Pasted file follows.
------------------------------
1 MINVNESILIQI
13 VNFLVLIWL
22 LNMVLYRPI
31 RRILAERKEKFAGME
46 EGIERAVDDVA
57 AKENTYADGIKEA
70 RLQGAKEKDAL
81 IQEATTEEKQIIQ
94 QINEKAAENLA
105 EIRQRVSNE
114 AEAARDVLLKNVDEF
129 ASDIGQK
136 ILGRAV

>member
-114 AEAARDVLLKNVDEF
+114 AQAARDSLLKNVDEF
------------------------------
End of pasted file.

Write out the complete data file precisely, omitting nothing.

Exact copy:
1 MINVNESILIQI
13 VNFLVLIWL
22 LNMVLYRPI
31 RRILAERKEKFAGME
46 EGIERAVDDVA
57 AKENTYADGIKEA
70 RLQGAKEKDAL
81 IQEATTEEKQIIQ
94 QINEKAAENLA
105 EIRQRVSNE
114 AEAARDVLLKNVDEF
129 ASDIGQK
136 ILGRAV

>member
-114 AEAARDVLLKNVDEF
+114 AQAARDSLLKNVDEF